Analysing a chess game at different positions


How do the engines and the players say if a side is winning or not? What are the key factors they consider while assigning a score to each side?

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This is extremely simplified, but you can start by counting the “material value” of each position. Give each side 1 “point” for each pawn it has, 3 for each knight and bishop, 5 for each rook and 9 for each queen. Just counting that, every game starts out at 39-39, and now the engine can see that moves that lead to captures are better than moves that don’t, other things being equal.

Of course, mates are the object of the game so you make any position that contains mate worth +200 or -200, so that mates override any considerations of material.

There are a gazillion ways you can refine this, but basically after that you have the software create a list of legal moves from your position, and calculate the value of each of those moves. If you do that once, you’ve got a “1-ply” engine; if it searches two moves ahead you have a “2-ply engine”, and so forth. In general an engine that searches 5-8 moves ahead and always selects its strongest move is a strong enough opponent for 99% of humans.

There are lots of different things to look at, and there is no hard answer. The best indicator is to look at the amount of pieces on the board. If white have an extra piece over black they are almost always winning. If there is asymmetry in the number of pieces then we usually assign a point value to each piece, pawn being one point, bishops and knights being three points, rooks five points and the queen nine points. So say that white have a queen but black have two rooks then it is likely that black is slightly better then white.

But there are lots of other considerations you have to look at for a full analysis. How much space does each player control on the board, are the pieces developed to useful positions, is the king in a safe position, is there any strong attacks building up, is there a tactic in the position, etc. A computer will analyse all this and adjust the points from counting the pieces to get a score in the same scale. A human will typically not assign a score though and just tell which player is best.

A full answer to this question is pretty complicated. But two simple factors are:

* Material: who has more and stronger pieces on the board? A typical weighting system is pawn = 1, knight/bishop = 3, usually with the bishop weighted slightly more, rook = 5, and queen = 9, though this can vary. If I’ve traded one of my rooks for two of your knights, I am at a slight advantage: I’ve captured 6 points to your 5.

* Tempo: whose pieces are in a position to be more active? For example, a queen or bishop near the center of the board has more freedom of movement than one near the edge. A rook that is out in the open has more freedom than one walled behind pawns.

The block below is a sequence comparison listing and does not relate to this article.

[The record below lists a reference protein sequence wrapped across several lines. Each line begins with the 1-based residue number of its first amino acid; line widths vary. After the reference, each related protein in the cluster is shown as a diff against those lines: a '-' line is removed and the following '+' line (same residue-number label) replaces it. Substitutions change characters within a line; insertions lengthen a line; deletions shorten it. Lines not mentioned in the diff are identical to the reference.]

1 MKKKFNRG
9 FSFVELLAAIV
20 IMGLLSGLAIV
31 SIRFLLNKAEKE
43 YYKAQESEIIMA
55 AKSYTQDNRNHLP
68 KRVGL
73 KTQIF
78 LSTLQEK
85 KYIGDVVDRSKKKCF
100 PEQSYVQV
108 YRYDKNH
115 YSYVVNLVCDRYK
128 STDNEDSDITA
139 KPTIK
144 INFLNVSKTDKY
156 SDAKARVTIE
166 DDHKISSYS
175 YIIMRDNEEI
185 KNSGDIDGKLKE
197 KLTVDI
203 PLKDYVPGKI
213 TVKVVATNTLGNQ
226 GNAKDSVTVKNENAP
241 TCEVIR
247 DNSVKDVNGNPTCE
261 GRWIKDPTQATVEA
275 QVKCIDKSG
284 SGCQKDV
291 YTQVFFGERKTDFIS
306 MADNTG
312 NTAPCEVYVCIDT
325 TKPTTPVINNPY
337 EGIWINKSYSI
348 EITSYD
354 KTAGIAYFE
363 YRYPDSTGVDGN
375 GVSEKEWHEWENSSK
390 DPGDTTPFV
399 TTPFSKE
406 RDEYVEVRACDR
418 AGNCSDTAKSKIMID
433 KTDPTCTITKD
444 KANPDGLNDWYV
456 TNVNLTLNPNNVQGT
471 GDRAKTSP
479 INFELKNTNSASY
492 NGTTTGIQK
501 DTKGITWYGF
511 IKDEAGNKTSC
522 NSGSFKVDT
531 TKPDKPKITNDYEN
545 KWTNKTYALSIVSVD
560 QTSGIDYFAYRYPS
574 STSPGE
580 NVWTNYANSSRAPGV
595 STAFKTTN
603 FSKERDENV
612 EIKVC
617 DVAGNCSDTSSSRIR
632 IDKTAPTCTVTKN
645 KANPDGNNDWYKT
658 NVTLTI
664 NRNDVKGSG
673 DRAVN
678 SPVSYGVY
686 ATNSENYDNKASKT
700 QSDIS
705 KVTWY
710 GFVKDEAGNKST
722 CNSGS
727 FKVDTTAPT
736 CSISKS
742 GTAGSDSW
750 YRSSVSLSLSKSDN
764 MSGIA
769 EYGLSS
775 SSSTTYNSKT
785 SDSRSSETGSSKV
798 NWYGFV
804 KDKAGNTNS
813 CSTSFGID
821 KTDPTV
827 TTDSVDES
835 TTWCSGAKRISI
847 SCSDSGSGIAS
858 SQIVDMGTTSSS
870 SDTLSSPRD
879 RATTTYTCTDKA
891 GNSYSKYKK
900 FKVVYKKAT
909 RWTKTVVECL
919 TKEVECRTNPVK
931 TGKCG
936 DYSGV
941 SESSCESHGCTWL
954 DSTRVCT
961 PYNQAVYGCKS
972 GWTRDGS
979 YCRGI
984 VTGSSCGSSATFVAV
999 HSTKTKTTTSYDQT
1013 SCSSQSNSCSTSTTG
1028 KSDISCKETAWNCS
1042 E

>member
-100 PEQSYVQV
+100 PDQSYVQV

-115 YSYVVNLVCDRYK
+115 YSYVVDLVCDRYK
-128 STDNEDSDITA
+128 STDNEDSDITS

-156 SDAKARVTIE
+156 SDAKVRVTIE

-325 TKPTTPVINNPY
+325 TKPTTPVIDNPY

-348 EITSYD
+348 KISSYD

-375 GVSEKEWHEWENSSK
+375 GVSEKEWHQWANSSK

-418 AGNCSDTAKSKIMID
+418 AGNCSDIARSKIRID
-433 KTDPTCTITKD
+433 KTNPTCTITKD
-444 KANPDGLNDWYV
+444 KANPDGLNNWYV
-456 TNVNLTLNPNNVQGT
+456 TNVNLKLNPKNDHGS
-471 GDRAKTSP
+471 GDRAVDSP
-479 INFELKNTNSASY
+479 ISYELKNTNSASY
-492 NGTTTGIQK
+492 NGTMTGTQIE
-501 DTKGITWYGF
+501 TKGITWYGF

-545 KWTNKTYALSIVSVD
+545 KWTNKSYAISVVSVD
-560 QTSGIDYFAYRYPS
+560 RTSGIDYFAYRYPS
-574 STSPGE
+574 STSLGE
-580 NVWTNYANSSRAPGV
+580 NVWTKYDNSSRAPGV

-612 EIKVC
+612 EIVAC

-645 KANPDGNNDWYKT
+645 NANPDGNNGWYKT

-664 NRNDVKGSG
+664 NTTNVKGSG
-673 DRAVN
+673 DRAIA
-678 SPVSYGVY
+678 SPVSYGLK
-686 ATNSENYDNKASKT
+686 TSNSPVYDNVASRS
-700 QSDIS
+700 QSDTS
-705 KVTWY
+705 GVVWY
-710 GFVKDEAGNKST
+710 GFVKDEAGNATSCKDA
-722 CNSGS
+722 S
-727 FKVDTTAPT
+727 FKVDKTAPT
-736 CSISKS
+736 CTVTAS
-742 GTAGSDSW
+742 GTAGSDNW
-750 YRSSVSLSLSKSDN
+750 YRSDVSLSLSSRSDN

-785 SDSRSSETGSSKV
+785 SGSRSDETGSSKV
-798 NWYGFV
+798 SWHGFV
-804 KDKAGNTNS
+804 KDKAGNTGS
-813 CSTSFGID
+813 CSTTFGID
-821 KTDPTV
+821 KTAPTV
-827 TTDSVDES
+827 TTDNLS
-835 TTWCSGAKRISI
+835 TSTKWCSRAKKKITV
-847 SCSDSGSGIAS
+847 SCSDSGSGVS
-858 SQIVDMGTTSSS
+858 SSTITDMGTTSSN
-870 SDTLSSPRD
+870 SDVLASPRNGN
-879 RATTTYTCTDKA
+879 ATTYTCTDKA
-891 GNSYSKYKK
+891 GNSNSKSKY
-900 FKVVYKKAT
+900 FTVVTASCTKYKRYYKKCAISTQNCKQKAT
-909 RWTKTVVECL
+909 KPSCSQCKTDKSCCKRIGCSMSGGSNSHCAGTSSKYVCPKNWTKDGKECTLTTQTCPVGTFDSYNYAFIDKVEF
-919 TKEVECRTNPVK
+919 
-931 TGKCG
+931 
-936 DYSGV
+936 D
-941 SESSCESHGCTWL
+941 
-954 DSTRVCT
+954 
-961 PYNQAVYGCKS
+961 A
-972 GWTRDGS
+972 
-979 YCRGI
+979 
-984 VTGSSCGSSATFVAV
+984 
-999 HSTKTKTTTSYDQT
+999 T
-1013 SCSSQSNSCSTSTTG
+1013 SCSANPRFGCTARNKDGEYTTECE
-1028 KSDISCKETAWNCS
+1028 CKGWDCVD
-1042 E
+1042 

The obvious one is piece count. Whomever has the most pieces on the board is winning.

Roughly, pawns are worth 1, bishops and knights are worth 3, rooks 5, queens 9.

Then there’s positioning which is even rougher. Having pawns more forward is better. Having control of the center is better. Having more pieces more protected and threatening more is better. Having the king in a vulnerable position is real bad. If other pieces can put your king in check in 1 move, without instantly dying, that’ll mean trouble for you.

It depends, some computers can know things like “bishops that have long unobstructed paths in multiple directions and exist on the same coloured square as the king are valuable” and assign value to pieces based on meta analysis of game position based on a certain amount of data it has. They can advance the position several moves forward and use that analysis to focus on certain lines. For example the computer won’t deeply analyse the line of black opening h6/a6 pawn move because it has the data that it’s a bad move. The more powerful this type of computer is the farther along it can develop more lines (this is also why you sometimes see the evaluation bar randomly move as a very strange line that at first based on the rules the computer uses to prioritise lines it analyses is actually really strong).
The number is supposed to be pawns worth of value (1 for a pawn, 3 for a bishop etc). It’s not strictly material as positionally one can be ahead and the weighting that positioning can vary a little bit across analysis programs with the same position depending on the depth they analyse to (a 20 move deep analysis might see greater value in a piece than a 10 move deep)

They get stronger the larger the dataset they have is so that they can know what good positions look like so they prefer those. That’s how most analysis computers will work, as far as the super computers that far outstrip the masters go, they’re literally playing out millions of games to make their positions.